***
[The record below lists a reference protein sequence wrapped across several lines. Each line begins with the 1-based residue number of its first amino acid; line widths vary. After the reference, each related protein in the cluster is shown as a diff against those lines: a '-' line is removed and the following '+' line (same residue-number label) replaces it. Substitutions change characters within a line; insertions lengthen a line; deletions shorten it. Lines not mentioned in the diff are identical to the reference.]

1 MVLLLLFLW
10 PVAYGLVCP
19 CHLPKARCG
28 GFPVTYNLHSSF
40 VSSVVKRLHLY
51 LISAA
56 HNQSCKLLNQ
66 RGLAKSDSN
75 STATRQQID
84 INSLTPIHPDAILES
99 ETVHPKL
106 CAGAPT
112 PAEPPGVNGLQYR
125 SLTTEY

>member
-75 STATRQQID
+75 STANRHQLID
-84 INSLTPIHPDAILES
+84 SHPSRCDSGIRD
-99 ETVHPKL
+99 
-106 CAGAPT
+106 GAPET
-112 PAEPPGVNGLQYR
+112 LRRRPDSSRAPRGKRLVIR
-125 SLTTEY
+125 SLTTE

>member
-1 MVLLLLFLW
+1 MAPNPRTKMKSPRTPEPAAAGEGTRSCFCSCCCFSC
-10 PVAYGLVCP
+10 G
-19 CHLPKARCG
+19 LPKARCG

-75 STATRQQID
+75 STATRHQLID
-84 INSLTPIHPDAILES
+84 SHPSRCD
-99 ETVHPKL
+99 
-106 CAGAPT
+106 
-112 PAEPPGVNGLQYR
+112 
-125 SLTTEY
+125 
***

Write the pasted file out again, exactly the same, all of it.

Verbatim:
[The record below lists a reference protein sequence wrapped across several lines. Each line begins with the 1-based residue number of its first amino acid; line widths vary. After the reference, each related protein in the cluster is shown as a diff against those lines: a '-' line is removed and the following '+' line (same residue-number label) replaces it. Substitutions change characters within a line; insertions lengthen a line; deletions shorten it. Lines not mentioned in the diff are identical to the reference.]

1 MVLLLLFLW
10 PVAYGLVCP
19 CHLPKARCG
28 GFPVTYNLHSSF
40 VSSVVKRLHLY
51 LISAA
56 HNQSCKLLNQ
66 RGLAKSDSN
75 STATRQQID
84 INSLTPIHPDAILES
99 ETVHPKL
106 CAGAPT
112 PAEPPGVNGLQYR
125 SLTTEY

>member
-75 STATRQQID
+75 STANRHQLID
-84 INSLTPIHPDAILES
+84 SHPSRCDSGIRD
-99 ETVHPKL
+99 
-106 CAGAPT
+106 GAPET
-112 PAEPPGVNGLQYR
+112 LRRRPDSSRAPRGKRLVIR
-125 SLTTEY
+125 SLTTE

>member
-1 MVLLLLFLW
+1 MAPNPRTKMKSPRTPEPAAAGEGTRSCFCSCCCFSC
-10 PVAYGLVCP
+10 G
-19 CHLPKARCG
+19 LPKARCG

-75 STATRQQID
+75 STATRHQLID
-84 INSLTPIHPDAILES
+84 SHPSRCD
-99 ETVHPKL
+99 
-106 CAGAPT
+106 
-112 PAEPPGVNGLQYR
+112 
-125 SLTTEY
+125 